The Responsibility to Protect and the Private Sector: Opportunities for Public-Private Cooperation in Atrocity Prevention


Ellen Chambers, International Institute for Human Security

Almost two decades on from the conceptualization of the Responsibility to Protect (R2P), protecting civilian populations during armed conflict is more pressing than ever. The world is now bearing witness to the highest levels of forced displacement on record, fueled by humanitarian crises and conflict in almost every corner of the globe.1 Despite substantial progress in conceptualizing R2P frameworks, the international community has under-delivered on its commitment to shield civilian populations from mass atrocities. A more comprehensive, operational and whole-of-society approach that prioritizes prevention measures is essential for States to successfully translate R2P commitments into action.

R2P as a concept was first introduced by the International Commission on Intervention and State Sovereignty in its 2001 report discussing the “right of humanitarian intervention” for human protection purposes.2 It was subsequently revised and unanimously adopted by UN Member States at the 2005 World Summit. R2P is defined by three key pillars: that individual States have a responsibility to protect its population from genocide, war crimes, ethnic cleansing, and crimes against humanity; that the international community should encourage and assist States in fulfilling its responsibility; and that when a State manifestly fails to protect its population, the international community must take collective action in a decisive and timely manner.3 In essence, R2P recognizes that State sovereignty is not absolute and, by the same token, that sovereignty is not a justification for non-interference in situations where civilian populations are subjected to mass atrocities.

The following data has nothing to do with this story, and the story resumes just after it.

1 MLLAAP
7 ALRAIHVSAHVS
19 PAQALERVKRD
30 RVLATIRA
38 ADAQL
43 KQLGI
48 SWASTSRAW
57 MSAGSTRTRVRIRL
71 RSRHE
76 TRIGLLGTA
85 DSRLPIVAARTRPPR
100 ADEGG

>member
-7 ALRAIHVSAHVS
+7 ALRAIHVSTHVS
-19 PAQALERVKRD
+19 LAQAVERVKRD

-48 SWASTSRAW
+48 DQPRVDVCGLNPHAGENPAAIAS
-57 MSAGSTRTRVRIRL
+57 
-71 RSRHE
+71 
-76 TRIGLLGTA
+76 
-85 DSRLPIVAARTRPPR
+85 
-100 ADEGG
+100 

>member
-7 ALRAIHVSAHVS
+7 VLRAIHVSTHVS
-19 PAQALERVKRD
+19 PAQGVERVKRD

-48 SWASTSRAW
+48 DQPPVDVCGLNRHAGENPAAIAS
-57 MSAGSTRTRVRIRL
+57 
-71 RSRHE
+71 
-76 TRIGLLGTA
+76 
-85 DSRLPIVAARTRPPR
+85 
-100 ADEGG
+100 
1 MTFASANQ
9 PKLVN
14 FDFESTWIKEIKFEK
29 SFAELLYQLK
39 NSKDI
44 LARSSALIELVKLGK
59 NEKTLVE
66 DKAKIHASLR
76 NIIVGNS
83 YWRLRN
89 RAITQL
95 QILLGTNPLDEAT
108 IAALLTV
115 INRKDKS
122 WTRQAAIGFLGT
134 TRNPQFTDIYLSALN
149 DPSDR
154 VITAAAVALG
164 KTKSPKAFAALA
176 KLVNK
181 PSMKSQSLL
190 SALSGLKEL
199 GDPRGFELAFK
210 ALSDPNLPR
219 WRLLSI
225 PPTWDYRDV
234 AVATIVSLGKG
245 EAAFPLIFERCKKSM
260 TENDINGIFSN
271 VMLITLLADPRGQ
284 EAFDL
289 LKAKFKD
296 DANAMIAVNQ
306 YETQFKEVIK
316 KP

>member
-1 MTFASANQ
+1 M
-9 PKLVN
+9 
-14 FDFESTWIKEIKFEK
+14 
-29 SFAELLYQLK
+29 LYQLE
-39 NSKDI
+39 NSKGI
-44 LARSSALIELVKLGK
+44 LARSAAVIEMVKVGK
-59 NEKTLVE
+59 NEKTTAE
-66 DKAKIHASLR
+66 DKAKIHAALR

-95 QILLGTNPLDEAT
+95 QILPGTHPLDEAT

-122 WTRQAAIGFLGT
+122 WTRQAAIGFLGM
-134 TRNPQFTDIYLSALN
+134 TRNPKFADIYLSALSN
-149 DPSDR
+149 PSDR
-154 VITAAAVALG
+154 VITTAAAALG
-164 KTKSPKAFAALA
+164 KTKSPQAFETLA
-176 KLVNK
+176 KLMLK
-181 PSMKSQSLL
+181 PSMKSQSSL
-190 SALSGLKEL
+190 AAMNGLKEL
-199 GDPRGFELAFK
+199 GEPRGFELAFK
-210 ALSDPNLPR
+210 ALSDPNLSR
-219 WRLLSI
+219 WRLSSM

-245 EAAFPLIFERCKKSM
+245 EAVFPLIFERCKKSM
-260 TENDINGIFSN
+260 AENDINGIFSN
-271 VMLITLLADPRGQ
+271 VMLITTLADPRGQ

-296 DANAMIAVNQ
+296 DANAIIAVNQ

While by definition R2P pertains largely to States, approaches to atrocity prevention should engage a wide range of stakeholders. From an early-warning standpoint, field-based actors are well-positioned to monitor, assess and report on risk factors as they arise. However, in order to do so, they must first know what to look for. Private sector companies, through the provision of services to United Nations (UN) and regional stabilization missions, have a critical role to play in this regard. Companies are increasingly hiring local staff to support a range of housing, logistics, and infrastructure projects, which offers stabilizing benefits by bringing jobs and wealth into local economies. To assist States in fulfilling R2P obligations, companies should offer all field-based employees specialized training in understanding R2P and recognizing early-warning signs of atrocity crimes. Doing so will strengthen prevention capacity and enable local workers to play an active role in fostering harmony, respect, and understanding within their own communities. It can also provide significant long-term atrocity prevention benefits, as local staff will remain in-country long after stabilization missions depart.